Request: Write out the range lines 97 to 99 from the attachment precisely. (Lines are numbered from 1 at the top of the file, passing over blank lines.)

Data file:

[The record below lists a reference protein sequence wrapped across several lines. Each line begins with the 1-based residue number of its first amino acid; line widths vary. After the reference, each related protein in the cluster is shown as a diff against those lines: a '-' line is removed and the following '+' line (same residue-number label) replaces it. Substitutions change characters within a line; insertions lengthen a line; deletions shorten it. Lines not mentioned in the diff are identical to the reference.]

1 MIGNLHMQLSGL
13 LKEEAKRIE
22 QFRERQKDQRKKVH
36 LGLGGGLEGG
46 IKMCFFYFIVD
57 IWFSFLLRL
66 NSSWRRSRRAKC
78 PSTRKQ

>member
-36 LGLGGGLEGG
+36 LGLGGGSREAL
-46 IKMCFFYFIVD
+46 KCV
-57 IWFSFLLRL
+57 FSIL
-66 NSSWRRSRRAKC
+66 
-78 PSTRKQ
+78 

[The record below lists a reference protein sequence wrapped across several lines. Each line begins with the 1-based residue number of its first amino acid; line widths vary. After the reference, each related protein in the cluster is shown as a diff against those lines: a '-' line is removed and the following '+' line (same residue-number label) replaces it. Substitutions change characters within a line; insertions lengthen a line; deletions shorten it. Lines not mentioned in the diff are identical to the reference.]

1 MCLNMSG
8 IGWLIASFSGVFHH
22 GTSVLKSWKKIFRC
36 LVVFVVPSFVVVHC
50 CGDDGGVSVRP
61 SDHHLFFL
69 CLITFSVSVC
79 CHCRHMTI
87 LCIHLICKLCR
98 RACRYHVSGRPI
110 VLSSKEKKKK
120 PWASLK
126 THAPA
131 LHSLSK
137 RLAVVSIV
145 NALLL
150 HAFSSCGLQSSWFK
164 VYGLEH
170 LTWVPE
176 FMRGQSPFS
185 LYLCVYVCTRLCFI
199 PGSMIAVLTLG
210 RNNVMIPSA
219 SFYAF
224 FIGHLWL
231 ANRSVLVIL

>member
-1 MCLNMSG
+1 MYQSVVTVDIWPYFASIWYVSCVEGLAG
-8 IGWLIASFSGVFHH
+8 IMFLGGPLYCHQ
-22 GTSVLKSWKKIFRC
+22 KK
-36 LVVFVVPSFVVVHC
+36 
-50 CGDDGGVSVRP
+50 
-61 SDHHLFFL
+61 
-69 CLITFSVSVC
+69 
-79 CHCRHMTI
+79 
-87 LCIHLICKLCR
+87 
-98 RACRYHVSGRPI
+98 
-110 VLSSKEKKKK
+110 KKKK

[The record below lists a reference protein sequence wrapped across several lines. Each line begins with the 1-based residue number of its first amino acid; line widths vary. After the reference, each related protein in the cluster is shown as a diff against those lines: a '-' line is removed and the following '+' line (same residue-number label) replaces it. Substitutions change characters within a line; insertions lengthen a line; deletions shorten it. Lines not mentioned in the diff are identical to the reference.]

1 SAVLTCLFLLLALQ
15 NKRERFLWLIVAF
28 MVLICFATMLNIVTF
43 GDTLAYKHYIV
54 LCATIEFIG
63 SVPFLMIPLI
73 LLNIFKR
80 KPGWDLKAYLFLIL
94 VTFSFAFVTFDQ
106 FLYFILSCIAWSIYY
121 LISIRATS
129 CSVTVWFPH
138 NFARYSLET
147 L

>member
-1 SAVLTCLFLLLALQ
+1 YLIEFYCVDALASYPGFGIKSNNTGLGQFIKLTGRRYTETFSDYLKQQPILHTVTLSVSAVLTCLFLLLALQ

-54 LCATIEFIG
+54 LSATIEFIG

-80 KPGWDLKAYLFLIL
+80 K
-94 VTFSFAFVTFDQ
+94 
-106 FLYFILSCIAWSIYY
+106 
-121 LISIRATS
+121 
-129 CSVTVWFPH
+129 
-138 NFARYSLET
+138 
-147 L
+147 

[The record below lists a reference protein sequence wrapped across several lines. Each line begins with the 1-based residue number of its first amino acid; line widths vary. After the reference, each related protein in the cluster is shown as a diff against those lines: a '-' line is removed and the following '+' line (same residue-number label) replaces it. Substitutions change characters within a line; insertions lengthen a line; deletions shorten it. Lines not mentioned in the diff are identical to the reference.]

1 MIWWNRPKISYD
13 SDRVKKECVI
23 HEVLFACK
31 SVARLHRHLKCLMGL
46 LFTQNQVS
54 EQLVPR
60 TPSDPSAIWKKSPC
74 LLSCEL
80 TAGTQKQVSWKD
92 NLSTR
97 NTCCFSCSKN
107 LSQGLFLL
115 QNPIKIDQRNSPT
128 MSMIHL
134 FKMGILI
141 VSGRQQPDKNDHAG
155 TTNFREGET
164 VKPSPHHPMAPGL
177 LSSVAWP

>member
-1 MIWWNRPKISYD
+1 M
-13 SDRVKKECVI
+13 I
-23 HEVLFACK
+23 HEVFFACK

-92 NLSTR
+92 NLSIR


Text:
-121 LISIRATS
+121 
-129 CSVTVWFPH